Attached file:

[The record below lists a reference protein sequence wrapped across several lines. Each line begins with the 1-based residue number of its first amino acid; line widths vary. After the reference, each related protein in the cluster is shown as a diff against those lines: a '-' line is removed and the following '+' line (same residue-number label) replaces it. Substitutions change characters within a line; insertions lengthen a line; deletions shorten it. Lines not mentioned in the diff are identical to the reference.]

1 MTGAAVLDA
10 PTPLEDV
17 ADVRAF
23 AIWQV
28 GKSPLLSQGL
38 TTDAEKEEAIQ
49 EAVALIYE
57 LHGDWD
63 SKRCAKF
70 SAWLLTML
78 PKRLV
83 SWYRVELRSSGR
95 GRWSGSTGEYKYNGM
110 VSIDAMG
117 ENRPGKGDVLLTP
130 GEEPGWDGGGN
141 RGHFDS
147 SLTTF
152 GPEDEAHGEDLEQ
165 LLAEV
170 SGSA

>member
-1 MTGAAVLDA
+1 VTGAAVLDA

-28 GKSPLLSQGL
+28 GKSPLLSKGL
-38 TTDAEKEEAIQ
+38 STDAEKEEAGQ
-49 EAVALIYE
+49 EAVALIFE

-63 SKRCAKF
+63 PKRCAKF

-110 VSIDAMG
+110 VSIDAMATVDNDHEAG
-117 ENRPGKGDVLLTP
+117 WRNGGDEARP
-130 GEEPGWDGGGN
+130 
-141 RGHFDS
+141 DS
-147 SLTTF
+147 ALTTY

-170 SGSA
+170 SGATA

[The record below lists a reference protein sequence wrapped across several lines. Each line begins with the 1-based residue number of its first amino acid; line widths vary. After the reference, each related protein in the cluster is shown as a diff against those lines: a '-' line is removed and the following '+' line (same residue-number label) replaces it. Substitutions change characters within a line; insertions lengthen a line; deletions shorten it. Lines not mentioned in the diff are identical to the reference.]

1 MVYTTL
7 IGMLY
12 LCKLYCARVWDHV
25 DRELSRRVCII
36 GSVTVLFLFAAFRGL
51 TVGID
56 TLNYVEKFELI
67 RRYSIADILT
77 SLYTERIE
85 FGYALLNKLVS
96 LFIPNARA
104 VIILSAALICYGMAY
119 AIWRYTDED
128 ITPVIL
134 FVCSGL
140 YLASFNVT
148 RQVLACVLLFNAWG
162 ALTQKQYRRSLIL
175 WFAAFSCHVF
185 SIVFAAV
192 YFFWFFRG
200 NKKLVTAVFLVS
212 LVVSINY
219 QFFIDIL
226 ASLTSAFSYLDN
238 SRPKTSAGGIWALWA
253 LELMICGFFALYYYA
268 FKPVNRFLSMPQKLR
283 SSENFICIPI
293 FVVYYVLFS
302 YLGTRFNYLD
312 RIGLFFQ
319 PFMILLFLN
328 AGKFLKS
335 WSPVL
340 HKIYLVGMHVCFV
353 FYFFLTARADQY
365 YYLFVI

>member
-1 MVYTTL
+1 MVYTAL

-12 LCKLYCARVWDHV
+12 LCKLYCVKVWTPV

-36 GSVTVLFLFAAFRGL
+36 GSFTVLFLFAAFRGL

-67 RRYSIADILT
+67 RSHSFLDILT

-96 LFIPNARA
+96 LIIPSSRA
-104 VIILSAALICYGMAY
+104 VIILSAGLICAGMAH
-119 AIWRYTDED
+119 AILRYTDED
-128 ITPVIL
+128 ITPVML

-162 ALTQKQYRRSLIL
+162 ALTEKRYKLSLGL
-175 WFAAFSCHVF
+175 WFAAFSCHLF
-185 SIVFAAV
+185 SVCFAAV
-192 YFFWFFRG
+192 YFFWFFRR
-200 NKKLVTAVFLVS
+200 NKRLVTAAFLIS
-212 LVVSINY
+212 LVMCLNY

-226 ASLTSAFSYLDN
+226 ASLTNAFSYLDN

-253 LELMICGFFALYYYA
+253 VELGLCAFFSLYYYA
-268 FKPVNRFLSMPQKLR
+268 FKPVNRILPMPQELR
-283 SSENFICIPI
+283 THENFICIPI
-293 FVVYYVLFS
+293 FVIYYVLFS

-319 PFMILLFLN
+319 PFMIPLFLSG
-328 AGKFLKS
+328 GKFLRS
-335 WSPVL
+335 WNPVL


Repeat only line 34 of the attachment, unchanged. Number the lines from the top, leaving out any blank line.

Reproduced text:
-110 VSIDAMG